The last time Ken Schaper saw his wife, Gayla, she was preparing to feed her two horses. Ken had dropped her off at a field near the couple’s Moscow, Idaho dairy farm around 7:00 pm on Friday, June 29, 1979. While Gayla tended to her horses, Ken planned to drive into the town of Moscow to run a few errands. He told Gayla that he would be back within the hour to pick her up, but when he returned 45 minutes later, Gayla was nowhere to be found.

Ken wasn’t overly concerned at first. Gayla’s parents lived in Woodland Hills, about three miles away from the field where Gayla kept her horses. Assuming that Gayla’s father had picked her up, Ken made the short drive to their home. He was startled to learn that they hadn’t spoken to Gayla that night.

Ken and Gayla’s parents spent the next several hours checking around the dairy farm looking for her. By midnight, there was still no sign of Gayla and her husband grew worried that something was seriously wrong. He called the Latah County Sheriff’s Department and reported his wife missing.

Deputies immediately searched the area around the field where Gayla was last seen but found no clues to her whereabouts. Although her family was adamant that Gayla wouldn’t have simply taken off without telling anyone, investigators found nothing to indicate that foul play had been involved in her disappearance.

The search for Gayla continued over the next few days. Investigators were unable to find any trace of her, but still weren’t convinced that she had been abducted. As they started to interview her family members and friends, however, detectives admitted that it seemed unlikely that Gayla had left voluntarily.

As Gayla’s husband, Ken was considered a suspect during the early stages of the investigation, but he would eventually take and pass a polygraph examination. Investigators interrogated him intensely but finally determined that he had nothing to do with Gayla’s disappearance.

Ken feared that Gayla had been abducted; he told investigators that she had received several disturbing phone calls in recent months, usually in the middle of the night. The caller would usually just hang up, but Gayla was unnerved by the calls. Ken stated that it seemed as if someone had been out to get the couple, but he had no idea why.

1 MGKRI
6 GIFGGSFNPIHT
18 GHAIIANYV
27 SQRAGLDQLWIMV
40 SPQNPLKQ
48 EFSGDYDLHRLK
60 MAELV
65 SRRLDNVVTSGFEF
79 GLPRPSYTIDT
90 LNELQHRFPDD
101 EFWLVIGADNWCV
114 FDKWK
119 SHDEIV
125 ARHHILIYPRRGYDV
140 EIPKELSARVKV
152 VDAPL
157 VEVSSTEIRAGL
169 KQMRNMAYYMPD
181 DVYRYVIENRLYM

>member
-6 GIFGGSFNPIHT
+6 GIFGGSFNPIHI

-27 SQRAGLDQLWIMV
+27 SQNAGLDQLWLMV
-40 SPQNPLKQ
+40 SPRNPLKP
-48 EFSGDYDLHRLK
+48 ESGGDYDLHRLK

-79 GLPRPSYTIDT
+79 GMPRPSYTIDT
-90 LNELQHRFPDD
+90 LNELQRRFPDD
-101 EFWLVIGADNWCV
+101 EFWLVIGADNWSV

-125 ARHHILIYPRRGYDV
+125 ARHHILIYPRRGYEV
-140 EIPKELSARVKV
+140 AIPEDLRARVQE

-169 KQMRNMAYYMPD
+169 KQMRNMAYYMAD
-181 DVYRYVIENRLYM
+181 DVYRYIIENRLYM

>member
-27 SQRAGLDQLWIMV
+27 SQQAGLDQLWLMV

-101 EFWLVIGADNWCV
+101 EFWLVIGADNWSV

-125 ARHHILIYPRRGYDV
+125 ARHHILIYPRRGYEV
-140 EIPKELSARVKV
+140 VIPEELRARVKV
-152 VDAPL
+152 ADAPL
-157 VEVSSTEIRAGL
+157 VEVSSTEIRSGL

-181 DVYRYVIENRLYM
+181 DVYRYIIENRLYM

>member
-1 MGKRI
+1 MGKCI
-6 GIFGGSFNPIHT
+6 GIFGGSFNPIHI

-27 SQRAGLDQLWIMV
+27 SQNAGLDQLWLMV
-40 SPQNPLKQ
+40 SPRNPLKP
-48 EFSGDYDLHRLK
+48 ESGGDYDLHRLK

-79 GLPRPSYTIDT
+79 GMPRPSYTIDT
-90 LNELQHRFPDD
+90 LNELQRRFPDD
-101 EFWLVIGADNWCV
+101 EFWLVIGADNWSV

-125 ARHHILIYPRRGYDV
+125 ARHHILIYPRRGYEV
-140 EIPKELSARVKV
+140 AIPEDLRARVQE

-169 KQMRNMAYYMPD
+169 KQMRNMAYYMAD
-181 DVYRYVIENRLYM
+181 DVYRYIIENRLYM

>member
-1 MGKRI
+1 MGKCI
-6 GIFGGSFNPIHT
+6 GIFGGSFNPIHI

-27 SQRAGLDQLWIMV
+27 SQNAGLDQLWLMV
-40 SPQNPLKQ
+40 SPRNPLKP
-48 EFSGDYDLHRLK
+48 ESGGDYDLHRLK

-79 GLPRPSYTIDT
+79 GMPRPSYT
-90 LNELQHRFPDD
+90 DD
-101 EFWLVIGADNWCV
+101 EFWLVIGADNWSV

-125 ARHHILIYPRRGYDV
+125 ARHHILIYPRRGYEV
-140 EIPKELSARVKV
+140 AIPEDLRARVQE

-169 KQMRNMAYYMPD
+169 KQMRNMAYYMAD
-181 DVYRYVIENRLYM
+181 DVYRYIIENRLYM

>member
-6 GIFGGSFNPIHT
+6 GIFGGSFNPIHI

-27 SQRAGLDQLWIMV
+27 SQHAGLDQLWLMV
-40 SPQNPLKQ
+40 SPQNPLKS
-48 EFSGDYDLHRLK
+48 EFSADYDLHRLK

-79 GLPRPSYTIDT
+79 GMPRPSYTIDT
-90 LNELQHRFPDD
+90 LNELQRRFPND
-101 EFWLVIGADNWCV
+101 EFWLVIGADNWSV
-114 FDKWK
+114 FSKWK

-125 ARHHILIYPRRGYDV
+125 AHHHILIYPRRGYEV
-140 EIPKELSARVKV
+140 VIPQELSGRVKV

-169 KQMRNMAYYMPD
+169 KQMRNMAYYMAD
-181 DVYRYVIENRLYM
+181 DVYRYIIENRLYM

The couple had also received an odd letter in the mail with an ominous message on it; it had arrived on Good Friday, more than two months before Gayla disappeared. The letter, which contained only one line, stated, “You sold out to Satan.” The sender had used letters cut out from newspapers and magazines to form the phrase.

Investigators were unable to determine the origin of the creepy letter or the phone calls; although intriguing, they were unable to conclusively link them to Gayla’s disappearance.

Weeks went by with little progress made on the case. There were no reported sightings of Gayla and officials determined that she had most likely been abducted. They noted that the pasture where Gayla kept her horses was adjacent to State Highway 8; they theorized that someone might have seen her while they were driving along the highway and forced her to get into their car. With no witnesses, however, the case soon stalled.

More than twenty different law enforcement agencies participated in the search for Gayla, but none of them were able to find anything pointing to her location. In an attempt to bring in new leads, officials announced that they were offering a cash reward for information leading to Gayla’s recovery; unfortunately, they received few tips.

About two months after Gayla went missing, her mother, Connie Nelson, reported receiving two phone calls from a female she believed to be her daughter. Both times, a female’s voice had asked for help as soon as Connie picked up the phone, but then hung up before Connie could respond.

Connie was convinced that the caller had been Gayla, but the sheriff’s department wasn’t so sure. Hoping that the female would call Connie again, officials installed a tape recorder on Connie’s phone; unfortunately, there were no further calls after the device was in place.